After years of on and off development, Galactic Keep: Dice Battles is finally sitting in Apple’s approvals queue. The wait, I’m pretty sure, will have been worth it. The preview version of the game that I played last year was a very rewarding turn-based RPG that felt utterly unique. It’s almost disturbingly detailed. The number of man-hours spent on this game makes me want to have creator Rob Lemon involuntarily committed. He’s obviously a loon. But the game plays wonderfully — or at least it did last year. Fans of Rodeo Games‘ exquisitely hand-crafted tactical games are going to feel right at home with it.
Rob Lemon tells me that the last year has been spent on obsessive balancing, as well as adding new maps, new secret locations and items, iCloud saving (so you can play the same game across multiple devices), and a full technical Q&A done with a 3rd party to ensure that Galactic Keep is as bug-free as possible on launch day.
There’s a hot-off-the-presses trailer after the jump, and my extensive hands-on preview from last July should still be mostly accurate. We’ll let you know when Galactic Keep is ready to go live, but it should be within the next fortnight.
Gentlemen, you can’t fight in here! This is the War Council.
Sentinel Command–the sci-fi strategy title from the makers of PT‘s favorite indie wargame of 2014–is almost upon us. Did you play Heroes of the Revolution last year? If not, I am filled with the deepest, most lugubrious pity for you, friend. HotR was the most original wargame I’ve played in some time, and because of that my anticipation of Sentinel Command can be measured seismically.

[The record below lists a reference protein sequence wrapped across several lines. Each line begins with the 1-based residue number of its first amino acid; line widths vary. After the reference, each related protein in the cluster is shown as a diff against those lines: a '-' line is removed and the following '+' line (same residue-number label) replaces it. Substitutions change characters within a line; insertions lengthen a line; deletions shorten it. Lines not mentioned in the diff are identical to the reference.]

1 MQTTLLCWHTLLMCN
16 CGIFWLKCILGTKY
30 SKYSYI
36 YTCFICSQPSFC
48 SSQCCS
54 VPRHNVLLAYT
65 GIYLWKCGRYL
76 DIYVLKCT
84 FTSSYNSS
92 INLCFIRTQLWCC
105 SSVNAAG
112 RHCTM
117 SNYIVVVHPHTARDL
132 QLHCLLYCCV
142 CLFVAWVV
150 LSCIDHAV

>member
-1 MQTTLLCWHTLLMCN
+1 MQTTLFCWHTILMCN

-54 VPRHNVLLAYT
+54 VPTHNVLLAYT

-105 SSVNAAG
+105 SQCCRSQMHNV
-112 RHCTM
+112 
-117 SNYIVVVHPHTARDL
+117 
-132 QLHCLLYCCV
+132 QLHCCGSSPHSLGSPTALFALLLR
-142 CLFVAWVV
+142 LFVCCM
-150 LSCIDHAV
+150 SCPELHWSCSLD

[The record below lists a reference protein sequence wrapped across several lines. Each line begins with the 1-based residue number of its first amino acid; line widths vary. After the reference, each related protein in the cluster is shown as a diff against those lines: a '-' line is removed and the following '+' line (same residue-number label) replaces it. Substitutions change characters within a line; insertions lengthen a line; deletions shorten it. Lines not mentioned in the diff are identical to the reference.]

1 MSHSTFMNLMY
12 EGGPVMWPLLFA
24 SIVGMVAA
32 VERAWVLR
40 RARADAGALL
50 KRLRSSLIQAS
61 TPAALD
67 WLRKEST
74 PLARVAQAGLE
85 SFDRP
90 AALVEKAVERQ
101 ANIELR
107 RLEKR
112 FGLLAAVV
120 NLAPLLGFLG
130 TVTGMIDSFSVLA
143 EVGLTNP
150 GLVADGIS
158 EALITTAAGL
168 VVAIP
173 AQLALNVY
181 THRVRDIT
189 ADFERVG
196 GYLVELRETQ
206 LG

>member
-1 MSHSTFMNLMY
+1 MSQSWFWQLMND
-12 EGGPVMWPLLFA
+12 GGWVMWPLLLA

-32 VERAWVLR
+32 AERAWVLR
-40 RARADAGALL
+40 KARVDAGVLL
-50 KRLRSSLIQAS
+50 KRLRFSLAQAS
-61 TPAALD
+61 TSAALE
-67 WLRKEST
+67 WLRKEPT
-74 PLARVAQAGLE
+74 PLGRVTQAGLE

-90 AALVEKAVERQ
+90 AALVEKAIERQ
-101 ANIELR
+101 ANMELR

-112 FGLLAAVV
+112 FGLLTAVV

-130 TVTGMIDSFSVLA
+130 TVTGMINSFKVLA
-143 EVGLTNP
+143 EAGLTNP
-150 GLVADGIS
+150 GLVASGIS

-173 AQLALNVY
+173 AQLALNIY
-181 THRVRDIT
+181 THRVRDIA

Creator John Ellenberger got in touch to say that the game is currently being gently caressed by Apple’s review team, and barring incident will be released next Wednesday at midnight. Sentinel Command (which we first revealed here last month) is a game that casts you as the heir to the throne in a feudal science fiction realm, where you are tasked by your father the Duke of Sedaris with the defense of a critical territory. You assign officers and ships to squadrons, upgrade your fleet, intercept enemy raids and give them what for in turn-based battles. If you succeed, you’ll be able to aid your war allies with your province’s precious resources — and if you fail you will disappoint your dad.
I’ve very, very briefly gotten to mess around with a preview build of Sentinel Command and I was struck by how good it all looks. Screenshots don’t do justice to the look and feel of the game, which is really nifty and infinitely better than the roughshod art from Heroes of the Revolution. There’s a new trailer for the game after the jump.